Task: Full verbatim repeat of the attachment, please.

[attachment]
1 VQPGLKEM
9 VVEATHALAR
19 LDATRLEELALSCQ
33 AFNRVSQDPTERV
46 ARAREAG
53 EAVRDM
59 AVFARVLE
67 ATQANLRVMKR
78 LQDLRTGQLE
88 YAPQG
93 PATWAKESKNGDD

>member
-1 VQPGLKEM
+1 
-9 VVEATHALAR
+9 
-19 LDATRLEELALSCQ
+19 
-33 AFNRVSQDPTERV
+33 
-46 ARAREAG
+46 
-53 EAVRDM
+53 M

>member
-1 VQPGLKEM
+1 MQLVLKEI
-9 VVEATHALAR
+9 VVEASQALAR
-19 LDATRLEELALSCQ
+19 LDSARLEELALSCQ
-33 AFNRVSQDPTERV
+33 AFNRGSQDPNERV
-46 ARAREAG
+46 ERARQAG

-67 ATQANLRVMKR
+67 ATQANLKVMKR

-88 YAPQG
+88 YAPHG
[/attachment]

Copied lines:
1 VQPGLKEM
9 VVEATHALAR
19 LDATRLEELALSCQ
33 AFNRVSQDPTERV
46 ARAREAG
53 EAVRDM
59 AVFARVLE
67 ATQANLRVMKR
78 LQDLRTGQLE
88 YAPQG
93 PATWAKESKNGDD

>member
-1 VQPGLKEM
+1 
-9 VVEATHALAR
+9 
-19 LDATRLEELALSCQ
+19 
-33 AFNRVSQDPTERV
+33 
-46 ARAREAG
+46 
-53 EAVRDM
+53 M

>member
-1 VQPGLKEM
+1 MQLVLKEI
-9 VVEATHALAR
+9 VVEASQALAR
-19 LDATRLEELALSCQ
+19 LDSARLEELALSCQ
-33 AFNRVSQDPTERV
+33 AFNRGSQDPNERV
-46 ARAREAG
+46 ERARQAG

-67 ATQANLRVMKR
+67 ATQANLKVMKR

-88 YAPQG
+88 YAPHG